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Consumers demand sustainable fashion – but won’t pay more for it – studies show on World Environment Day

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Coinciding nicely with World Environment Day, new research out today suggests that more than half (52%) of consumers in the UK and US want the fashion industry to become more sustainable, with calls for reduced packaging and fair pay for workers among their top demands. 29% of these consumers say they will pay more for sustainably-made versions of the same items.

And despite many clothing manufacturers and retailers already taking steps to become more sustainable, 45% of the 2,000 consumers who were polled agree that it is difficult to know which fashion brands are really committed to sustainability.

The survey was commissioned by Nosto, the ecommerce personalisation and retail AI platform and reveals that many people who want greater sustainability in fashion are acting on their principles by modifying their own behaviour.

Jim Lofgren, Nosto’s CEO, explains: “Of those that want a more sustainable fashion industry, 57% say they try to keep clothes for longer because it’s better for the environment – among women this rises to 60%, while it’s 52% for men. These numbers underline the strength of feeling on the issue.”

The Nostro study comes as retail analysts BJSS publish a new retail report named ‘You, Me and Sustainability’, which reveals start-ups are leading the game when it comes to sustainability versus major retail brands.

The BJSS report investigates what retailers are doing around sustainability and how they can – and should – help consumers be more green. Providing an honest assessment of major brands including Lush, IKEA and Stella McCartney, the report also investigates the start-ups that are pushing the industry to change, notably Henri, Neal’s Yard and Aida.

And BJSS’ retail team has identified three trends that resonate across both established retailers and start-ups and the current opportunities. Firstly there is a lack of customer engagement in sustainability, with very few of the stores offering customer education about sustainability of value chains. Retailers are missing a trick by not educating their consumers by not shouting about how they work, says the report.

Secondly, finds the study, there is no complete value chain transparency across most retailers. According to BJSS, there is a huge opportunity for someone to get value chain transparency right for the first time: everyone from sustainable design, to transport, to reuse of materials.

Finally there is a massive gap in men’s fashion, the report concludes.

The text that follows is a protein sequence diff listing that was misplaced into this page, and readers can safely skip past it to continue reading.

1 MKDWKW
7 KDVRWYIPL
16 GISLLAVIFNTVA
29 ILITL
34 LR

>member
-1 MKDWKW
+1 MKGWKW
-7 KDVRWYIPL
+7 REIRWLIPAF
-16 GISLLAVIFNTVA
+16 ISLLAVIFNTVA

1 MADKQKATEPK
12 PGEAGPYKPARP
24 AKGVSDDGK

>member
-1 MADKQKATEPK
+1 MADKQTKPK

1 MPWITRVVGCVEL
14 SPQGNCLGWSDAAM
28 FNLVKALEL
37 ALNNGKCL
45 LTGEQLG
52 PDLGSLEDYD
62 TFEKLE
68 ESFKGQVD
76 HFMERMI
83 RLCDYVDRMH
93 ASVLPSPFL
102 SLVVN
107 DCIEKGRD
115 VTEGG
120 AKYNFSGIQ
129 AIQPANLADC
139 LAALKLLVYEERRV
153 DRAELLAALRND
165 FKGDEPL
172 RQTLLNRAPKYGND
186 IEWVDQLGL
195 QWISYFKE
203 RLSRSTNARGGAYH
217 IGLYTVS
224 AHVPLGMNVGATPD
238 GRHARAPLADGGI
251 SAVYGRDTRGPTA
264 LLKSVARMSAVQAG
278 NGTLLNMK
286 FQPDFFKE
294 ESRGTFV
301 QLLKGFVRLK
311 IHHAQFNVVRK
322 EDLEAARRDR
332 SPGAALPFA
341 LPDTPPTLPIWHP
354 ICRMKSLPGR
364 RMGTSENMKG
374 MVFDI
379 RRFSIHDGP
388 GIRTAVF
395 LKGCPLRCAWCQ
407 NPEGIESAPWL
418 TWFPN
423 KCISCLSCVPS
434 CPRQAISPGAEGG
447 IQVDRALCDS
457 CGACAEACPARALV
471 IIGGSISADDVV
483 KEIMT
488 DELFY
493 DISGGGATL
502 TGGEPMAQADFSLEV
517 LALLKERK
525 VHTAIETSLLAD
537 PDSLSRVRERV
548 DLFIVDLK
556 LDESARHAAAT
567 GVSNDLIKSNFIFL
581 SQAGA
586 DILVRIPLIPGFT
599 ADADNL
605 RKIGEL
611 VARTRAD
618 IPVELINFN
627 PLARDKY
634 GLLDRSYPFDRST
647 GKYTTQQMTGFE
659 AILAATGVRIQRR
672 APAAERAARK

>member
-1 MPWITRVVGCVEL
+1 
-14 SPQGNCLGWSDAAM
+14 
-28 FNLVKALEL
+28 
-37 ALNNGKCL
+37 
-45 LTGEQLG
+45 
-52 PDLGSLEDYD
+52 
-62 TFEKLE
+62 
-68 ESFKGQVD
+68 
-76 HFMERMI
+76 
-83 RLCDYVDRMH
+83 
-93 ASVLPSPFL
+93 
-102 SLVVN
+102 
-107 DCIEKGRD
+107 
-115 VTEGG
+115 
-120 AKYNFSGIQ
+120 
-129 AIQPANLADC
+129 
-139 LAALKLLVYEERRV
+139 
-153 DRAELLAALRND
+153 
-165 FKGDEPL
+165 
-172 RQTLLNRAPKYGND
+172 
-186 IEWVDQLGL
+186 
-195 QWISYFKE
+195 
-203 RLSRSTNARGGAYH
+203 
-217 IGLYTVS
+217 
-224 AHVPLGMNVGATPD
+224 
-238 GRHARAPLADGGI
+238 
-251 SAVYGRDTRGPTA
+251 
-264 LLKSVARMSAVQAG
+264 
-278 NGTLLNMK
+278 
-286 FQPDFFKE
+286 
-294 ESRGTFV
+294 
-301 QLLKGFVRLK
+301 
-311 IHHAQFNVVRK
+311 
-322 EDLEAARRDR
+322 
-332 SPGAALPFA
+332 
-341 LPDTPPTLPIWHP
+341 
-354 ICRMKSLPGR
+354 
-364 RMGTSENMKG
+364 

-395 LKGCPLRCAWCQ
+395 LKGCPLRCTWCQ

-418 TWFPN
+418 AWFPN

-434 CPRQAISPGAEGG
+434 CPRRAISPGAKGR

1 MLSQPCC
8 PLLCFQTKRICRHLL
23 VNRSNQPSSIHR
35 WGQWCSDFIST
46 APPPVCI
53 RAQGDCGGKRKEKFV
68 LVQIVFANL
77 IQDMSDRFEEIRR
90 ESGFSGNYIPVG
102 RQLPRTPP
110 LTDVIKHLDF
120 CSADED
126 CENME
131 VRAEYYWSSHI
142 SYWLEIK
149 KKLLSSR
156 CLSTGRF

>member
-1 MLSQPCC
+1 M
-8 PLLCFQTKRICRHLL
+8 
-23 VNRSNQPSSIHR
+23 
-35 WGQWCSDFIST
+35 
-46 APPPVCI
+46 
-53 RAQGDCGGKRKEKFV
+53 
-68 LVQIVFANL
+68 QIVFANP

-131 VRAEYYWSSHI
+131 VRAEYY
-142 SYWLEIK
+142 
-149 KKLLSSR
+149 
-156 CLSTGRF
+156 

Meanwhile, Nosto’s survey identifies five individual areas that consumers consider important for fashion companies to address in order to be more sustainable.

The top priority was ‘Reduce the amount of packaging’ (ticked by 75% of consumers who want greater sustainability in the industry). Second came ‘Provide fair pay and good working conditions’ (74%), followed by ‘Use renewable and recyclable materials’ (73%); ‘Make clothes that are designed to last longer’ (71%); and ‘Use fewer resources e.g. power/water/materials’ (64%).

Interestingly, the call for more sustainability in fashion is present in broadly similar numbers across the generations. The research suggests 56% of 18-24 year olds (Generation Z) want the fashion industry to be more sustainable, 51% of 25-34 year olds (Millennials) and roughly half in the other age groups, including 55% of 35-44 year olds, 47% of 45-54 year olds and 50% of those over 64.

Those in favour of greater sustainability also pointed to the following actions retailers can take to encourage shoppers to buy clothes that are more sustainable when shopping online:

  • Clearly label clothes that are made in sustainable ways (74%)
  • Offer discounts on clothing ranges that are more sustainable (62%
  • Do more to advertise and promote clothing that is made in sustainable ways (62%)
  • Allow online shoppers to trade-in their used clothes for discounts on new items (54%)
  • Automatically show people more sustainable alternatives to the items they are viewing online (43%)

“Retailers are an important part of solving fashion’s sustainability challenge,” said Lofgren. “They can support the industry by making it easier and simpler for shoppers to make sustainable choices.”

The voices behind the sustainability issue are only going to get louder, according to Lofgren: “Although brands are aware that consumers are increasingly concerned about sustainability in the fashion industry, they need to be more transparent and get better at communicating how they’re addressing it.

For example, only 23% of consumers we questioned agreed that they generally have a good idea what fashion brands mean when they say they are committed to sustainability.”

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